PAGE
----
“They Stole our Hot Chocolate!”

Some of my readers know about one of our family traditions.  In our house, the kids only get hot chocolate on days when there is frost or snow.  If it is falling snow, there have to be 100 flakes in a day.  But if the snow is lying on the ground, it counts as long as it is still there at some point in the day.  This is VERY IMPORTANT!  🙂

The Stolen Snowball



Some years back, our kids got a great idea after a snowstorm.  They rolled a giant snowball and left it in the middle of the front lawn.  THAT would make the snow last longer, which, of course, meant more hot chocolate!

It was about a week after all the other snow melted.  The sun was shining, it was maybe 12-13 Celsius (around 55 Fahrenheit), and I’d gone upstairs for something.  I happened to look out the window when a car stopped out front and four young men (probably aged 18-20) got out.  They were pointing and laughing at our snowball, which was still perhaps 12-18 inches in diameter (edit: I’m informed in the comments it was bigger than that 🙂 ), sitting in the middle of our green lawn on a sunny day in early spring, and I was looking out the window enjoying the sight of their amazement.

Suddenly, two of them ran over, picked it up, ran back to their car, and drove off!  I called out, “Someone is stealing the snowball!” but it was too late.  My daughter said, “They stole our hot chocolate!”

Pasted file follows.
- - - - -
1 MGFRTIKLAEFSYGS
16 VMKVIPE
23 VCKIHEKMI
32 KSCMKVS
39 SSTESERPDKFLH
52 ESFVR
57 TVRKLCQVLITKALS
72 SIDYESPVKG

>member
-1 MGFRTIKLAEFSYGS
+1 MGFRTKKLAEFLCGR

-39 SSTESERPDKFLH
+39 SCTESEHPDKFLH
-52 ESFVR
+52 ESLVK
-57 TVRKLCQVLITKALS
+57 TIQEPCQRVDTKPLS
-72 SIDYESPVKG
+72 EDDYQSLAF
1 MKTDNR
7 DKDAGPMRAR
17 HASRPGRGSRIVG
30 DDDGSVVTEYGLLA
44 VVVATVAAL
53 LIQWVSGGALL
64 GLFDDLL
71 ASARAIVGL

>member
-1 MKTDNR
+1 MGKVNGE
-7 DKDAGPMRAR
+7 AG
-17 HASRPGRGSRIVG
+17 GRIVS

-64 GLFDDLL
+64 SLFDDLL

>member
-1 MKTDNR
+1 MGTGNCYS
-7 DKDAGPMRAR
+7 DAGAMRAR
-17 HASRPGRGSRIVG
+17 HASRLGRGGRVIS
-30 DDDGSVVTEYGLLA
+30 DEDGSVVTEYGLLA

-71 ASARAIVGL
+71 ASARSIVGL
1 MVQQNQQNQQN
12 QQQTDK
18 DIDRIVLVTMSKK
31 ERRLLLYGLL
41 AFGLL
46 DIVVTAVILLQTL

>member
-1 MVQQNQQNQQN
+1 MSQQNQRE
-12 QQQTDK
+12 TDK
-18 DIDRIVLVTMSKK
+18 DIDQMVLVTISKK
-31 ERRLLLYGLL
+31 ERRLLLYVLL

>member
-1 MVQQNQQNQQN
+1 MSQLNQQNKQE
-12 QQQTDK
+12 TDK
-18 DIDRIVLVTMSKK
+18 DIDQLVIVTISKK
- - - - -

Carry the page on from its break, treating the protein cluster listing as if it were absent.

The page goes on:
Mount Snowplow

snow pileA couple of years later, we had a really heavy snowstorm, and Fife Council was really not ready.  They didn’t have enough salt, they didn’t get the roads cleared — it was a mess.  Finally they cleared our street, leaving a massive pile of snow in the parking bay right outside our house.  We’ll have hot chocolate forever!  That will last until June!  We called it “Mount Snowplow.”

A few days later, there were complaints about the huge piles of snow all over town (people here really aren’t used to a lot of snow).  With forecasts of another storm, there were concerns they wouldn’t have a place to put more snow, with all the piles of snow already there.  They brought tractors around, loaded the snow into trucks, and hauled it away to dump somewhere.  “They’re stealing our hot chocolate!”

We’ve Learned — Hot Chocolate Insurance

Mount Snow Shovel

Mount Snow Shovel


  1. The snow from the street, the footpath, and the driveway has been shoveled onto OUR property.  Fife Council won’t steal it this time.  We got it before they could and put it where they won’t mess with it.
  2. Self-initiative and hard labour can help protect you, your snow, and your hot chocolate from government meddling. 🙂
  3. It isn’t a snowball, so random drive-by thieves won’t be tempted.
  4. If they DID want to steal it, it’s not in a form that would be easy to steal.
  5. Though it isn’t obvious from the picture, when it gets smaller (a lot smaller), it will be shaded by the bushes.

OK, it’s a fraction of the size of Mount Snowplow, but still, it’s about 5 1/2 feet high (with the possibility of growing even more in the next couple days).  And next week, we’re supposed to get a really hard freeze, which will harden it.  I won’t be surprised if it lasts much of April, and who knows?  Maybe even into May.  Hot Chocolate forever!  We call it “Hot Chocolate Insurance.”